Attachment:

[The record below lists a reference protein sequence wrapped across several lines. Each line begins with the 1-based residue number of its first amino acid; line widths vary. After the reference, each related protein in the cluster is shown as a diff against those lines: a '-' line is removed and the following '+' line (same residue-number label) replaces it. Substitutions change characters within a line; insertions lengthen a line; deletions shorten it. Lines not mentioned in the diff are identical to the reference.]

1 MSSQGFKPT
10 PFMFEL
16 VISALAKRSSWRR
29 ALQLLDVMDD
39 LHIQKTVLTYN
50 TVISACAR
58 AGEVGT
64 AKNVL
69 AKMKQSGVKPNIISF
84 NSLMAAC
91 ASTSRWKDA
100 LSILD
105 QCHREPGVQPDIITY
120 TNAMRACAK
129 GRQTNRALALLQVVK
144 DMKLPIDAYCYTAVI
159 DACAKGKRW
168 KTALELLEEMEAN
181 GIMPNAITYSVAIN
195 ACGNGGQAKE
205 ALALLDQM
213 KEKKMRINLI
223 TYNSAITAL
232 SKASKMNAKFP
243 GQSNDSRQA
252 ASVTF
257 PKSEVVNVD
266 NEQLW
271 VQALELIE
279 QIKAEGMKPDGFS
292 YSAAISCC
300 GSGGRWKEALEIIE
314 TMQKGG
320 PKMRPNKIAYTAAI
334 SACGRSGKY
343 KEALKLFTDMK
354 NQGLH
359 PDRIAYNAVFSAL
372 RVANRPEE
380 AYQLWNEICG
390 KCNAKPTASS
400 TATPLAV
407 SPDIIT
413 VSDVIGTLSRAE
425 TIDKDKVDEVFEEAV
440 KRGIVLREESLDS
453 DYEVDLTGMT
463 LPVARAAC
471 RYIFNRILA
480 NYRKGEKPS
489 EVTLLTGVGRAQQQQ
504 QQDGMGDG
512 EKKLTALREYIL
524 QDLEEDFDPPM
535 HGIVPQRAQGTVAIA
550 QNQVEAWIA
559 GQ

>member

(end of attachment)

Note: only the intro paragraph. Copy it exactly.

[The record below lists a reference protein sequence wrapped across several lines. Each line begins with the 1-based residue number of its first amino acid; line widths vary. After the reference, each related protein in the cluster is shown as a diff against those lines: a '-' line is removed and the following '+' line (same residue-number label) replaces it. Substitutions change characters within a line; insertions lengthen a line; deletions shorten it. Lines not mentioned in the diff are identical to the reference.]